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Located on the Northeast corner of Oscan Road and Coston Drive. This purpose built free standing pre-war cinema was built for and operated by Associated British Cinemas(ABC) as the Savoy Cinema on 12th December 1938 showing Bing Crosby in “Sing You Sinners” and Vic Oliver in “Meet Mr. Penny”. It had 670 seats in the circle and 1,060 seats in the stalls, totalling 1,730. There was a proscenium opening of 45 feet and a shallow – but adequate – stage. Interior decorations were by Fred E. Foster of Nottingham. In 1961 the theatre, in line with general policy, was given the corporate name, ABC.
The Savoy Cinema was the second largest cinema in the town (Thomsons' Regent Cinema had 105 more seats, but was an awkward shape as it had to be constructed around retail properties whose owners could not be ‘bought off’).
The Savoy Cinema was regarded by locals as being the most stylish cinema in the town; the Gaumont British house (the Scala Cinema, Ocean Road) was narrow and old fashioned and the Blacks' Regal was a rebuild of the Moss Empire Theatre.
Business was very good and this was always treated by ABC as being one of its most important North Eastern cinemas after Newcastle, Sunderland and Middlesbrough.
In the early-1970’s, when cinema admissions were on the decline, various plans were considered for the cinema’s sub-division, but a sea change was to take place upon the acquisition by ABC’s umbrella organisation, EMI, of Star Bingo and Social Clubs in 1975.
This came about as a result of Star being behind in rental payments to EMI where they operated former ABC cinemas and – in many locations – the stalls area of ABC Theatres for bingo.
Almost immediately the Social Centre Divison (what a euphemism for gambling dens!) started a predatory mission to acquire even more ABC theatres for bingo.
Where possible they requisitioned the entire building (e.g. Kingston-on-Thames, Torquay) but in certain locations a compromise was reached whereby they acquired only the stalls areas of large theatres as in the cases of Plymouth, Wigan and Chester which resulted in the loss of fully equipped stages and live shows.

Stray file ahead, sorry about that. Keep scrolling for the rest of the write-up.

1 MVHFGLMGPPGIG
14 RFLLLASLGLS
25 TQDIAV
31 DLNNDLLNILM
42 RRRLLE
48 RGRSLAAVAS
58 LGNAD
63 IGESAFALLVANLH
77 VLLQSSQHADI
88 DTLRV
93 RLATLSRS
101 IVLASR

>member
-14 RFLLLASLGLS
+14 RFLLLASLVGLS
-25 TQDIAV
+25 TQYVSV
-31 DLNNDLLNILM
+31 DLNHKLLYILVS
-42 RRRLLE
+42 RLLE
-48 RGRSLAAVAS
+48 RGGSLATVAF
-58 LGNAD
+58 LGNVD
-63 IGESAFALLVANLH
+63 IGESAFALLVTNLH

In the case of the ABC South Shields, the bingo division wanted the entire building as they had identified a ‘bingo culture’ in the town (the Odeon – ex Blacks' Regal, Regent Cinema and many other former cinemas were successful bingo clubs).
From this time onwards, ABC ceased to spend money on the ABC as they feared that the bingo division would reap any benefits. A Bingo licence was applied for – and turned down – many times but the bingo division relentlessly forged ahead, so determined were they to acquire the building.
Bingo never came to fruition but because of the ‘blight’ period, ABC ‘missed the boat’ for conversion of the cinema when the company operating the old Gaumont (Scala), Brent Walker, very quickly- and cheaply – tripled the place.
ABC ‘threw up the sponge’ in 1981 and leased the ABC, which by now was operating at a marginal loss, to Brent Walker who programmed the Savoy Cinema (as it was re-named) in conjunction with their Mile End Road theatre, ie the former Gaumont, now named ‘Focus’.
Brent Walker’s departure from film production and exhibition, a year or so later, resulted in various independent outfits running the Savoy Cinema, but without success.
There were occasional live shows (Sacha Distel, I recall, was one of the bookings) but it was all to no avail and the Savoy Cinema finally closed on 31st December 1984. It was demolished in 1987.
The last time I visited this part of South Shields, a smaller building, the function of which I do not recall, occupied part of the ABC site and the remainder was reminiscent of a W.W.II ‘bomb site’. In 2017 it is an empty plot of land.
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